GBS testing is not routinely offered to women in the UK. This is because it is considered that the high rate of carriage compared to the low rate of infection means that the harm done to women and babies in offering antibiotics to every woman who is carrying GBS would outweigh the benefits.
However, some women do end up being tested for one reason or another, and those who find that they are carrying GBS are often then denied access to water during their birth (unless they’re at home, in which case it’s always the woman’s own decision). Aquabirths asks, “Is this a reasonable position for trusts to take?”.
Many trusts are open to women birthing in water and some are not, and within trusts some midwives or obstetricians will deny women access to the trust’s pools, and others will be completely happy to support women who want to use a pool for their birth. What’s going on?
There is limited data on the impact of waterbirth on how many babies born to women who are carrying GBS, but what data there is shows either a reduction in the numbers of babies born underwater who are infected with GBS, or no statistical difference, but with a trend towards a reduction in affected babies who are born underwater. This is despite the fact that the water in a pool birth could have high levels of GBS in it, and therefore the theory is that the water is essentially washing the baby and mother, providing some increased level of protection compared to babies born on dry land. (1)
An article by JS Cohain (2) states that infection with GBS was 1/4432 in babies born underwater v 1/1450 in babies born on land – that’s three times as many babies becoming infected with GBS when they’re born on land than babies born underwater! The article discusses the reasons for this, including considering whether it might be “a massively successful international campaign has covered up the reporting of all deaths and disease from GBS after waterbirths.” There’s nothing like covering all bases!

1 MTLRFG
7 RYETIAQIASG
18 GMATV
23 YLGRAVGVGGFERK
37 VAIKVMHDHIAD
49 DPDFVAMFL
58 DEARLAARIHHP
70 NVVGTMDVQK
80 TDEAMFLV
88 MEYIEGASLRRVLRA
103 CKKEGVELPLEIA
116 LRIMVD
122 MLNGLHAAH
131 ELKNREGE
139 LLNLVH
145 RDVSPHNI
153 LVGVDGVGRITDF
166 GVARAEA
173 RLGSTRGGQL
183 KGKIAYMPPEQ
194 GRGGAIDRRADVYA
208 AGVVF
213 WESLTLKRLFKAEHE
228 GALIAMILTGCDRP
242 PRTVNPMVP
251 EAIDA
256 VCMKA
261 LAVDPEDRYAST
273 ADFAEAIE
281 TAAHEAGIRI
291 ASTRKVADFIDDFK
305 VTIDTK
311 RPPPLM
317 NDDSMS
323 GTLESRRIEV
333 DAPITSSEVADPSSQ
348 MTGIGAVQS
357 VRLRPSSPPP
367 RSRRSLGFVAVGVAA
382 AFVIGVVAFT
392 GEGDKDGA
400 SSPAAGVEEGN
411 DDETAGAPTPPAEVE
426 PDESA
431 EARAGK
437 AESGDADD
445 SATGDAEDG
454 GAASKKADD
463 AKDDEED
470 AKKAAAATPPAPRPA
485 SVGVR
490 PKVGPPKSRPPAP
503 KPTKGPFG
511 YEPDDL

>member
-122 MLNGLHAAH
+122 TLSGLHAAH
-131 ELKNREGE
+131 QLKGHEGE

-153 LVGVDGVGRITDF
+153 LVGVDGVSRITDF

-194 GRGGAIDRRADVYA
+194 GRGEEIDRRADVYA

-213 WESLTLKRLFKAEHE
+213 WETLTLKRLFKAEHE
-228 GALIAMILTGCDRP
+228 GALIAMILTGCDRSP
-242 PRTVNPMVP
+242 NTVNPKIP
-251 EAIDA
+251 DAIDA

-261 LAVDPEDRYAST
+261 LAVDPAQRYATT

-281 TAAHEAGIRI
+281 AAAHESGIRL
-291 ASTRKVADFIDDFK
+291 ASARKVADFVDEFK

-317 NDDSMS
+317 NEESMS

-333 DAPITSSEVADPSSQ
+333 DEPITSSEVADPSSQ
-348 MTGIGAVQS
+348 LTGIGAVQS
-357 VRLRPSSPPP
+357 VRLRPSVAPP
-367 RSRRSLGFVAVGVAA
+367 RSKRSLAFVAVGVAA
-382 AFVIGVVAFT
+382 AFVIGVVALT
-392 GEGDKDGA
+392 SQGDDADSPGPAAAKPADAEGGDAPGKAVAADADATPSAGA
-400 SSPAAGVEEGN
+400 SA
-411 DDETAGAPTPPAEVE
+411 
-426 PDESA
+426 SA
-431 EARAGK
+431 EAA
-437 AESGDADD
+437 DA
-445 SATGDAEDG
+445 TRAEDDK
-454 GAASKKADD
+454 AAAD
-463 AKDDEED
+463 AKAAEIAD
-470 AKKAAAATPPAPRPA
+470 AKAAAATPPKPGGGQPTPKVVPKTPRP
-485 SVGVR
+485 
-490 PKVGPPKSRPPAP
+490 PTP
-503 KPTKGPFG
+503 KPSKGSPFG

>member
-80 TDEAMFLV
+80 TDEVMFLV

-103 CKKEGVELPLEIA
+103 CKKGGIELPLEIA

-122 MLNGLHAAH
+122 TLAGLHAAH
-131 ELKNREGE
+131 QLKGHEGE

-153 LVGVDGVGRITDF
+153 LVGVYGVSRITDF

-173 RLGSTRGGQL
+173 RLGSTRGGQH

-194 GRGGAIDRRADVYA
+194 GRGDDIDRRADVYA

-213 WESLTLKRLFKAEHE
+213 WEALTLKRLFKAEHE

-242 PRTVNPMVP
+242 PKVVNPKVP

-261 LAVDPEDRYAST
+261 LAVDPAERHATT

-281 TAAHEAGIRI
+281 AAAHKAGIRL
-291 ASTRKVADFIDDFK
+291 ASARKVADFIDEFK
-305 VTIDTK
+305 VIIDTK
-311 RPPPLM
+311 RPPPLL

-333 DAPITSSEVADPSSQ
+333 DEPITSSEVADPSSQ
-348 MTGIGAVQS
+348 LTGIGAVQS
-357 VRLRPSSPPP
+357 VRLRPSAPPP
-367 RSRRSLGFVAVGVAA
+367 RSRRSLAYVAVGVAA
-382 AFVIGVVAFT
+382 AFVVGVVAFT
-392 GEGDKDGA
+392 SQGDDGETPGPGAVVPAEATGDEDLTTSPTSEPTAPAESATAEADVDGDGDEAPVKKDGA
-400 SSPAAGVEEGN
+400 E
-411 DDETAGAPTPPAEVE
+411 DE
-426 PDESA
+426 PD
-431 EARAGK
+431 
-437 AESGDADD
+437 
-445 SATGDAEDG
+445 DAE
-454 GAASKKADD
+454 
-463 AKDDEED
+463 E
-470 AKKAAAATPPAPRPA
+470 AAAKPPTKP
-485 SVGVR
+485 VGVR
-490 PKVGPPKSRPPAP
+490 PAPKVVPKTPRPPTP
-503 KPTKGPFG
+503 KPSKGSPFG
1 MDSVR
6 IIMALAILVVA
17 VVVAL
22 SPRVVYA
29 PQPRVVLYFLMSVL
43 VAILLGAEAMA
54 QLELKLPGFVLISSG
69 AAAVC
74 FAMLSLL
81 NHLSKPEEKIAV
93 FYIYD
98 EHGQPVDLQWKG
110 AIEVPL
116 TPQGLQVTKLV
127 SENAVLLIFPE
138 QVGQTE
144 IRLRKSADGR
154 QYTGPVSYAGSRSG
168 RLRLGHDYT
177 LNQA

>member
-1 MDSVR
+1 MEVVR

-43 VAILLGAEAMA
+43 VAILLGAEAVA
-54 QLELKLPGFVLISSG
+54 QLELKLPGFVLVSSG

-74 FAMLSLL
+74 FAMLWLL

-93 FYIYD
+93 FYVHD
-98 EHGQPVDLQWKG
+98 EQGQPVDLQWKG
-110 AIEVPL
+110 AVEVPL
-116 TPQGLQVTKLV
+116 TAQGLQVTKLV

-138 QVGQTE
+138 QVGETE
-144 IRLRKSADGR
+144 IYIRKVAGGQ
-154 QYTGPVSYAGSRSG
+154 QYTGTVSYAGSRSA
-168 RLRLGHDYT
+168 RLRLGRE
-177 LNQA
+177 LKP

Even though the evidence on GBS and waterbirth is limited and more studies are needed, if the trend was the other way – that more babies seemed to be infected with GBS when born in water – there would be no doubt that there would be a huge push to try to ban birth in water! Given that the opposite is true, and the best data that we have shows a trend towards fewer babies being infected with GBS when they’re born under water, opening up water birth to women who have found that they’re carrying GBS is something that every birth centre and obstetric unit should support.
Article by Emma Ashworth.
Many thanks to Dianne Garland for her help with this article.
(1) Springer Link, “Water birth: is the water an additional reservoir for group B streptococcus?”
(2) Pubmed, “Waterbirth and GBS”
AIMS GBS book, “Group B Strep Explained”
RCOG “Group B Strep and Waterbirth”
Practicing Midwife for the GBSS, “Waterbirth for women with GBS: a pipe dream?”
Dianne Garland’s book, “Revisiting Waterbirth” is due out in April or May 2017